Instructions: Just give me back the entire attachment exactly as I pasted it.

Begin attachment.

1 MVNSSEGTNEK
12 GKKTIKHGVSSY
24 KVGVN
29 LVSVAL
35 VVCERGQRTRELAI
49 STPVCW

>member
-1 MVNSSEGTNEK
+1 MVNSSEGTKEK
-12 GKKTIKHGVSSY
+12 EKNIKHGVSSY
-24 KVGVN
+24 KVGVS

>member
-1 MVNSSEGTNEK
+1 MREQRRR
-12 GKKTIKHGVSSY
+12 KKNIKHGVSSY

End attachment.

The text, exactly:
1 MVNSSEGTNEK
12 GKKTIKHGVSSY
24 KVGVN
29 LVSVAL
35 VVCERGQRTRELAI
49 STPVCW

>member
-1 MVNSSEGTNEK
+1 MVNSSEGTKEK
-12 GKKTIKHGVSSY
+12 EKNIKHGVSSY
-24 KVGVN
+24 KVGVS

>member
-1 MVNSSEGTNEK
+1 MREQRRR
-12 GKKTIKHGVSSY
+12 KKNIKHGVSSY